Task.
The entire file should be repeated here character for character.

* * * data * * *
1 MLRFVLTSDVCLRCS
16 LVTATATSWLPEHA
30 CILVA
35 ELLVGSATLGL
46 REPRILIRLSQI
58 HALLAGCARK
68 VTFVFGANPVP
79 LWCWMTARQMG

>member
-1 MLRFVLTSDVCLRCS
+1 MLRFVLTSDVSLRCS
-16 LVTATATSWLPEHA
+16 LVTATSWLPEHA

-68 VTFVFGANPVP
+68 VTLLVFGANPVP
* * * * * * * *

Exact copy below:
1 MLRFVLTSDVCLRCS
16 LVTATATSWLPEHA
30 CILVA
35 ELLVGSATLGL
46 REPRILIRLSQI
58 HALLAGCARK
68 VTFVFGANPVP
79 LWCWMTARQMG

>member
-1 MLRFVLTSDVCLRCS
+1 MLRFVLTSDVSLRCS
-16 LVTATATSWLPEHA
+16 LVTATSWLPEHA

-68 VTFVFGANPVP
+68 VTLLVFGANPVP